“That’s not you,” he remembers the officer telling him.

Three months ago, Bande was finally able to raise the CT scan money ÔÇô which had now risen to P2025 ÔÇô and the procedure was carried out at Nyangabgwe Referral Hospital in Francistown. The legible section of the entry in the CT scan report reads: “Left retrobulbar soft tissue mass … a calcification in situ measuring 3.2 x 3.46 cm causing proptosis.” The entry made two days later at Sekgoma reads: “Pt [patient] not citizen/needs private referral. Referred to maxillofacial surgery at Bokamoso Pr Hosp.” Bande says that he has called Bokamoso Private Hospital in Gaborone which told him that it would cost P13 000 (money he doesn’t have) to remove the orbit tumour in his eye.

He doesn’t appear to have fully acquainted himself with the way the official system works because there are some knobs he didn’t twiddle. Asked why he didn’t report the matter to the Zimbabwean Embassy in Gaborone, his response is that he only learnt recently that the embassy can lend assistance. He has called the embassy, he says, and been told to come to Gaborone.

“I am planning to go to Gaborone but I don’t have money at the moment,” he adds.

The other complication he will have to deal with is that he has no accommodation in the city.

Technically, Bande is an illegal immigrant because his passport expired on December 23, 2012 but his case has immunised him against the treatment that such category of foreigners are ordinarily subjected to: detention and deportation. He says that recently when Maun police carried out a raid in which they were looking for illegal immigrants, he went scot-free after recounting his plight, stressing the police’s culpability in it.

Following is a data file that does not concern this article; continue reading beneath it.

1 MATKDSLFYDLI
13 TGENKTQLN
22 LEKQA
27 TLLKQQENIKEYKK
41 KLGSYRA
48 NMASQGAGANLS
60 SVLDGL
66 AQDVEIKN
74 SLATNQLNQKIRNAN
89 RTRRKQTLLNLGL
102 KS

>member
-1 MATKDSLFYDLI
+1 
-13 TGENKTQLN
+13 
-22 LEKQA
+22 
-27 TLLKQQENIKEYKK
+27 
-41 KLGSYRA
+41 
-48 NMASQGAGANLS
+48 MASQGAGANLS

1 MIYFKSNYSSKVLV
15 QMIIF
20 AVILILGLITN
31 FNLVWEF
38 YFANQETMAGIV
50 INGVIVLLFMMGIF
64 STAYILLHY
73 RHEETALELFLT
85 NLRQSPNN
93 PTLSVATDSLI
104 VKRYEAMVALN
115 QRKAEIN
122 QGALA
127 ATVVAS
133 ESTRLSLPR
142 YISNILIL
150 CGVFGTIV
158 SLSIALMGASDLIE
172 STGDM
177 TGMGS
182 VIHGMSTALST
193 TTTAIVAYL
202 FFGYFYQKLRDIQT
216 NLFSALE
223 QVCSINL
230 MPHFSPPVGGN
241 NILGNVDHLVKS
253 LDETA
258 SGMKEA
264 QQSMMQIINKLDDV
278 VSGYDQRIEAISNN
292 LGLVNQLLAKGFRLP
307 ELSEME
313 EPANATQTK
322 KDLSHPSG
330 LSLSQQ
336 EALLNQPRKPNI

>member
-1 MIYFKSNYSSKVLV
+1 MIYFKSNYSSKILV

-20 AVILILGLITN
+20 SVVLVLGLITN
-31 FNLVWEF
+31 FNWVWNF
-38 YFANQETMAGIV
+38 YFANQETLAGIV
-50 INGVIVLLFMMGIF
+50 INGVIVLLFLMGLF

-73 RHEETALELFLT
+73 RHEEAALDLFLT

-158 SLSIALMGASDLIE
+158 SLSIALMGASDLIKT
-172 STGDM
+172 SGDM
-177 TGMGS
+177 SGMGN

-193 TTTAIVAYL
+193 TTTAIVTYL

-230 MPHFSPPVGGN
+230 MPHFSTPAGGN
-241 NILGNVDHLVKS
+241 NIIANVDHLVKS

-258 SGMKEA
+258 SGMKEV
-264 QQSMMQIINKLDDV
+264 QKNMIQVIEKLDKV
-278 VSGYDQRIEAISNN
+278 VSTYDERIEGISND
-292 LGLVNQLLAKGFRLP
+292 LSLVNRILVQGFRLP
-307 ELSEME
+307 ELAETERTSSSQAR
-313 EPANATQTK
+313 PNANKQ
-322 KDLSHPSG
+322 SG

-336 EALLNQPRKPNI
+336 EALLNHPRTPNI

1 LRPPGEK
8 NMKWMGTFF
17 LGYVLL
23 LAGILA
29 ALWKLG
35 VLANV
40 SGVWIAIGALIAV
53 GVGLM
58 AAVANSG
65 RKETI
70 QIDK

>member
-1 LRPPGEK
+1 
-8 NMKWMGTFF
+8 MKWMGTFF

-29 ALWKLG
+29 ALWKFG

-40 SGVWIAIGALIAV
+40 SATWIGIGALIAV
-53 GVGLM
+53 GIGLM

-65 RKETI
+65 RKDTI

On the basis of allegations that have been made to Sunday Standard, in the recent past, 2010 appears to have been an unusually busy year for a certain group of Maun police who turned the tourist hot spot into the wild, wild northwest. An armed member of a local businesspeople’s vigilante group, who is said to have been overly generous to the police station and was in turn given a police two-way radio and unrestricted access to crime scenes, went after suspects with unbridled vigour. In one instance that we reported about two years ago, this vigilante (a Pakistan national who has since moved to Gaborone), took pot shots at the private car of an on-duty uniformed soldier running personal errands outside the barracks during an operation that he conducted alongside CID officers.